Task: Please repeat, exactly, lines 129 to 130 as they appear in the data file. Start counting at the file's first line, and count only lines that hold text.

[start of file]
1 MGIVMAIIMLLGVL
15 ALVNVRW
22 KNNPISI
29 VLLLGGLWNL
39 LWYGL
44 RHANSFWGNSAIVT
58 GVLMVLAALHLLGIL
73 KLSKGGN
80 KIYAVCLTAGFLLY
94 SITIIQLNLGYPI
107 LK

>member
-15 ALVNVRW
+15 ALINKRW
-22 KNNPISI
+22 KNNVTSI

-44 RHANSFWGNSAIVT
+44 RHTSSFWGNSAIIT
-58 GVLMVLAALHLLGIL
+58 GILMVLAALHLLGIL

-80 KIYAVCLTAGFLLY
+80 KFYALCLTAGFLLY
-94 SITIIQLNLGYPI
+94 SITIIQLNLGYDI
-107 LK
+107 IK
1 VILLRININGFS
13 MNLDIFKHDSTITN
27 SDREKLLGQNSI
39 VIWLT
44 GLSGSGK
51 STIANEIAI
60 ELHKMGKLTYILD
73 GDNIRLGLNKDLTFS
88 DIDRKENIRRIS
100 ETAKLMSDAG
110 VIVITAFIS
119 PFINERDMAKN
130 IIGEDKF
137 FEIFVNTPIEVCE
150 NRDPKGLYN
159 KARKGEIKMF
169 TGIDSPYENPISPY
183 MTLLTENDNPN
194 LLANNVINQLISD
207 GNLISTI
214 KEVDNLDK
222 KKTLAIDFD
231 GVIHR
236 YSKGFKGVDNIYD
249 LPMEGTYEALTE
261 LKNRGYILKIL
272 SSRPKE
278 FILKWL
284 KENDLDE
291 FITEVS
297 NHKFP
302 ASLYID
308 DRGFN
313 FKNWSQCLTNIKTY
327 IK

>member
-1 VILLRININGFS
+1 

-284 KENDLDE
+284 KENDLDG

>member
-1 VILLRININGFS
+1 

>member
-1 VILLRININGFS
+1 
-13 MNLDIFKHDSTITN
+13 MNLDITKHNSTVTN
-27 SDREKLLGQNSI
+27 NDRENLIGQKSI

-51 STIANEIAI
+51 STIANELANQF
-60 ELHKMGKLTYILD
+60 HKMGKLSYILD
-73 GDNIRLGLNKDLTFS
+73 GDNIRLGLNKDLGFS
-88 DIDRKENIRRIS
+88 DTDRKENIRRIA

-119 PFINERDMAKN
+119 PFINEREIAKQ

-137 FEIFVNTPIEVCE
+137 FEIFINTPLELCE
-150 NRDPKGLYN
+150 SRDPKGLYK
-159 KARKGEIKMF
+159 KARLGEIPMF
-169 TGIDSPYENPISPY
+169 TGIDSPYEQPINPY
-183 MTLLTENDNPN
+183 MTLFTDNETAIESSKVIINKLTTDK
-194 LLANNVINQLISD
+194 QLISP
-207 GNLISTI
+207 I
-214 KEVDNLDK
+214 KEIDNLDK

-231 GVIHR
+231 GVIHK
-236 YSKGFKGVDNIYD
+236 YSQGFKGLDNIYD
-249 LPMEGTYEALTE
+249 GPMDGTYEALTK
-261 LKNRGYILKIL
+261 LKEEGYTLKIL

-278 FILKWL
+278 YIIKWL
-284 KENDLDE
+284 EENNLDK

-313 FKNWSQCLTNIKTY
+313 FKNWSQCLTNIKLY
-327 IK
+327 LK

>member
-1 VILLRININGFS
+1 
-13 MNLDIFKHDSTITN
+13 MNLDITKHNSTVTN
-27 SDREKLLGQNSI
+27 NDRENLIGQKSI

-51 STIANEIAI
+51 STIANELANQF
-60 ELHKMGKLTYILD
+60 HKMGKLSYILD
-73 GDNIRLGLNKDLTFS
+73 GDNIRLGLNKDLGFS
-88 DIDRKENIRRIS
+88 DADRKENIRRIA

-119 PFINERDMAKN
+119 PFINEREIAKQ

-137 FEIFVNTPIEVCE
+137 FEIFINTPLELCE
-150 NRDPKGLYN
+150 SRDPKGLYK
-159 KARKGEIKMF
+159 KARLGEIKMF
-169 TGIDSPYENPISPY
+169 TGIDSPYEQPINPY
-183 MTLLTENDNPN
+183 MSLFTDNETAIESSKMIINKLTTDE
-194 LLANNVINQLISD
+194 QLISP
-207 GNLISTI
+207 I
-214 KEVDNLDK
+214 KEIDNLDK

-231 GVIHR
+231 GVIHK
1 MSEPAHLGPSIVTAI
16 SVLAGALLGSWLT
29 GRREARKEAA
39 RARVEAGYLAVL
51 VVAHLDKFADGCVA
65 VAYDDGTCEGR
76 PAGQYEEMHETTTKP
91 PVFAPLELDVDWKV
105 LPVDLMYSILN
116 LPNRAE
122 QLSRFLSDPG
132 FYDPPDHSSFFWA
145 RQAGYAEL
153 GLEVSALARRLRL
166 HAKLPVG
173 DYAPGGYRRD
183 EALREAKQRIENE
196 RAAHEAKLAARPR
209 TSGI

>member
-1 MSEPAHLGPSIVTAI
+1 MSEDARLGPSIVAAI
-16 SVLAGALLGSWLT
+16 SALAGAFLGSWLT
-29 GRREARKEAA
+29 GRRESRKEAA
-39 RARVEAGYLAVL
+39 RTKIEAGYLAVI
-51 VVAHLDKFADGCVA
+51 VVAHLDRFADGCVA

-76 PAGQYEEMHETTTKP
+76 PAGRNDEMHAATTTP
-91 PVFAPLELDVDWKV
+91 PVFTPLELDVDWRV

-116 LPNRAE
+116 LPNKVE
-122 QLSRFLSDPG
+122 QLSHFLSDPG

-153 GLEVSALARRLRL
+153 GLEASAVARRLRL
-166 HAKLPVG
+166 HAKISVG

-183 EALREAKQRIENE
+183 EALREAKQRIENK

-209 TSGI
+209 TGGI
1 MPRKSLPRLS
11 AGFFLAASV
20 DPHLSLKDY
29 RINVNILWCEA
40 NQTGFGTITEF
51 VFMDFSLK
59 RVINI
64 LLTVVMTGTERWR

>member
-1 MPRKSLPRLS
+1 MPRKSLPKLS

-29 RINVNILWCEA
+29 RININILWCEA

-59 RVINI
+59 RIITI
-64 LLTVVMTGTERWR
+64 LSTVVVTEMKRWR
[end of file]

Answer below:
+60 HKMGKLSYILD
-73 GDNIRLGLNKDLTFS